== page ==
Nowadays, there is no dearth of red lipsticks, as is apparent on all mainstream media. Almost all brands have developed a shade of red that they consider iconic, and have a variety of these gorgeous tints ranging from cool to warm undertones. But even the most iconic red lipstick has evolved from pretty humble beginnings, not to mention dangerous ones.
The first kinds of lip stains or lipsticks were crushed berries or fruits that women rubbed over their lips. The earliest recorded instance of people wearing lipstick was in 3500 BC by the Sumerian queen Shub-ad. The lipstick was created by blending crushed red rocks and white lead, making it quite unsafe for use. The Egyptians too heavily favoured the use of lipsticks for both men and women, although they used it to highlight social positions and class. It was in Egypt that the shade, Carmine, was discovered and lipsticks were made mostly by crushing cochineal insects, wax and animal fat.
Lipsticks closer to as we know them now were invented by the Mesopotamians. The women ground precious and semi-precious stones into a fine dust and applied that paste on to their lips. The first solid lipstick in a tube form was invented by an Arab cosmetician called Abu al-Qasim al-Zahraw; the lipsticks were perfumed sticks rolled and pressed into shape sometime in the 10th century.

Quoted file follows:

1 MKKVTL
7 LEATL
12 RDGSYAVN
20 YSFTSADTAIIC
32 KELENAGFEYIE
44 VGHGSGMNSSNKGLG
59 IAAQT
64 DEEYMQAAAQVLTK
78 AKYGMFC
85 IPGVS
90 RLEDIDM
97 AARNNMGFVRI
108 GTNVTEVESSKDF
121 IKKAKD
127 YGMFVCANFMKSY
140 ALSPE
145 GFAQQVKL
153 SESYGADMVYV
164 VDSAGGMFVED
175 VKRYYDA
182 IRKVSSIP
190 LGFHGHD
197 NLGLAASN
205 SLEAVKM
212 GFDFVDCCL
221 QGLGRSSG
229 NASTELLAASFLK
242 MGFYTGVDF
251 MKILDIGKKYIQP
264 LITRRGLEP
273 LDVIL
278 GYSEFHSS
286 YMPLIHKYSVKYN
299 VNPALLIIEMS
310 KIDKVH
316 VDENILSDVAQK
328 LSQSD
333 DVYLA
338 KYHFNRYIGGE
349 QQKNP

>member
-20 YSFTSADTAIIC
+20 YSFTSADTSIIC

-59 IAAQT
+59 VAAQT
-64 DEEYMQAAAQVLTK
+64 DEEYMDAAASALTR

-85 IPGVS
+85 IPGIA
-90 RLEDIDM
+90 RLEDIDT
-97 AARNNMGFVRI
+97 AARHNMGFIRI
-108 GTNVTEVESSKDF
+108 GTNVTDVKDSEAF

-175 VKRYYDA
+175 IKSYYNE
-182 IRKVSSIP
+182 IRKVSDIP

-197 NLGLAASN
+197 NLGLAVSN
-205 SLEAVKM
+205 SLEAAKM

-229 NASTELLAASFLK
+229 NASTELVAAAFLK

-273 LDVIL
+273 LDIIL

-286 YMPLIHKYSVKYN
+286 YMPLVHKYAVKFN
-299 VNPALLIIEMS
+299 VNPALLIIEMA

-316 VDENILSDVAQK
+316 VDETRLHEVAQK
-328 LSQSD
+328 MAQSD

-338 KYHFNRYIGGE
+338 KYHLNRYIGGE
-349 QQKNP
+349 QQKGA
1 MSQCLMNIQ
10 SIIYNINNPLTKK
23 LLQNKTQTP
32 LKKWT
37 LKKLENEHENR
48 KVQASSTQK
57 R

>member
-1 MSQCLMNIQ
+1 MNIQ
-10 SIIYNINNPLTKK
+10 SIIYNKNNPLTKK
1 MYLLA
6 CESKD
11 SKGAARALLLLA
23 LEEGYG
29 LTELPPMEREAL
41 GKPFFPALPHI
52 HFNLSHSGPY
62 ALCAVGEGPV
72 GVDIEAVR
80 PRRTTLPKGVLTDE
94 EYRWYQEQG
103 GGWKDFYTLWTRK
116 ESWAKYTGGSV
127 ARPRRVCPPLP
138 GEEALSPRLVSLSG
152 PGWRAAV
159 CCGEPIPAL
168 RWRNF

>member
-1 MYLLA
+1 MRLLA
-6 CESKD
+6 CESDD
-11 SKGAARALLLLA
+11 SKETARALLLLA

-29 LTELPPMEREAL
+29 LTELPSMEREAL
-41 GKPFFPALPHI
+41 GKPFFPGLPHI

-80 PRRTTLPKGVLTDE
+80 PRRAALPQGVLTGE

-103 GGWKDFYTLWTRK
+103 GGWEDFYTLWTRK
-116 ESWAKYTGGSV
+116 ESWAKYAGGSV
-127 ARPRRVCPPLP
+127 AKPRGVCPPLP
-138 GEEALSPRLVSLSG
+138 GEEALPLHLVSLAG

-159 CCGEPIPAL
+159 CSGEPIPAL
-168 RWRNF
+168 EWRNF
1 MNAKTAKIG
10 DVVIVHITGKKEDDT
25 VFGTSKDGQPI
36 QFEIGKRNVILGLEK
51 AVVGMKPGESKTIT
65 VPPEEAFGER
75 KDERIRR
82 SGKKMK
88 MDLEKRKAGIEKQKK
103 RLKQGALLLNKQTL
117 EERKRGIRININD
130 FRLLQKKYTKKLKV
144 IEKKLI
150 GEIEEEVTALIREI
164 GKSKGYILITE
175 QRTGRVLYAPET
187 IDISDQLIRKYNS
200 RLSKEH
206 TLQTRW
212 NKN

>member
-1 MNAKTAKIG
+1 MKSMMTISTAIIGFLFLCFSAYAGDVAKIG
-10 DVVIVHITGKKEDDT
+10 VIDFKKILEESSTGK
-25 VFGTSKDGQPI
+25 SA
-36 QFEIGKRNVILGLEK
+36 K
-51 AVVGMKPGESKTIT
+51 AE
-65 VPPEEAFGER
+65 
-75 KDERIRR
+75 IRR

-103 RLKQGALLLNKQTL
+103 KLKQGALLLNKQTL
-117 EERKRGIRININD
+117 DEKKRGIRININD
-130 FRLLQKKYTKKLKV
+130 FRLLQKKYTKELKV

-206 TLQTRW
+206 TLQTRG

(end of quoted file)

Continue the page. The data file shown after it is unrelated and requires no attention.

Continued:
While women in Asia, Africa and the Middle-East had a long standing relationship with lipsticks, the scene in Europe was vastly different. Lipsticks were banned in the medieval period for being unchristian.
In the Renaissance, Queen Elizabeth I brought wearing lipsticks back in vogue as she adored applying dark rouge on her lips. They went in and out of fashion with changing times until finally by the turn of the 20th century, makeup and lipsticks were socially acceptable for all classes.
American inventor Maurice Levy first introduced lipsticks in sliding metal tubes in 1915. The western world slowly began to warm up to red lipsticks in the face of the swing movement and cinema. It was during the World Wars and after that red lipstick achieved the iconic status it enjoys now. Marketed as a device which enables women to get in touch with their feminine side and wield their sexuality by brands like Elizabeth Arden and Revlon led women to using red lipsticks in droves.
The waves of feminism changed how lipstick was perceived yet again, but since the advent of the disco-era and the popularisation of cherry and ruby red lips by icons like Madonna and Cher, and more recently Adele; red lipsticks are here to stay and are pretty much the fashionista's key to ruling the world.